Friday, March 06, 2020

I can understand panic buying, but why toilet paper?

My sister-in-law recently sent us a picture of a completely empty toilet paper aisle in her local supermarket in New York, and my first thought was "why toilet paper?"
But apparently it's a scene that has been encountered many times in recent days, and right across the world. Australia has a particular problem with it, and so so have Singapore, Japan, Hong Kong, and of course the USA. Armed robbers stole pallets of the stuff in Hong Kong, and it has led to fisticuffs and at least one knife incident in Australia. Some toilet paper aisles are guarded by armed security officers. Other paper tissues and kitchen rolls are often still widely available, but the toilet rolls sections have been stripped bare. For what it's worth, my local Toronto supermarket's shelves are fully stocked as usual, but maybe we use less toilet paper here?
Now, I can understand a tendency to stock up on food essentials in uncertain times such as we have with the current novel coronavirus outbreak. Anti-bacterial hand sanitizers and masks, sure. But toilet paper?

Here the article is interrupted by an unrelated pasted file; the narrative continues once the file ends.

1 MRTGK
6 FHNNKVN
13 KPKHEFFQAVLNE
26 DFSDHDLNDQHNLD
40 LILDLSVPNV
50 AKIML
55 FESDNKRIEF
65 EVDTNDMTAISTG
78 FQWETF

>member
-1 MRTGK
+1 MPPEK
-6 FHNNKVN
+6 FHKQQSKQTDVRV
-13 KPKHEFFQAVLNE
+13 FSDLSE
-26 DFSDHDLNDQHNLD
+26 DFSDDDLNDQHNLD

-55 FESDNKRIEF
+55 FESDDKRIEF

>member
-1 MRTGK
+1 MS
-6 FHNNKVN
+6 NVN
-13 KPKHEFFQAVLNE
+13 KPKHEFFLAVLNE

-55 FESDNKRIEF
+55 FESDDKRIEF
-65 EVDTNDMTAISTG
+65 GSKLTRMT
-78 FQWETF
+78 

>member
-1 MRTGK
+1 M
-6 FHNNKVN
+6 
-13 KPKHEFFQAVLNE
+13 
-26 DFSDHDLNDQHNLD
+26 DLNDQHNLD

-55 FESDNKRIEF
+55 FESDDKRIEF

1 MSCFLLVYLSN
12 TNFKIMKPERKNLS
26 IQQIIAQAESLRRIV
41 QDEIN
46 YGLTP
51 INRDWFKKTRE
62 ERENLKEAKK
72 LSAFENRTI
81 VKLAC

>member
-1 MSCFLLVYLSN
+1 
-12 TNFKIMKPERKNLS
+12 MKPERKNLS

I have yet to see a convincing explanation for the phenemenon. The best the BBC can offer is that it is all an extreme case of FOMO - that guy is stocking up on toilet rolls, so maybe I should too, maybe he knows something I don't. Otherwise, it may be just people wanting to hold on to the last shreds of their dignity, represented in this case by the ability to use real toilet paper after a bowel movement.
Other theories suggest: that it is a way for people to maintain control (over hygeine, bodily functions, etc) when chaos appears to be descending all around; that it is a relatively cheap way for people to feel as though they are "doing something" in a crisis situation; that toilet rolls are big, bulky products, so it just looks worse than panic-buying of other, smaller products.
None of this sounds very convincing, does it? It's bewildering, really. If you want my theory, I just put it down to mass hysteria.

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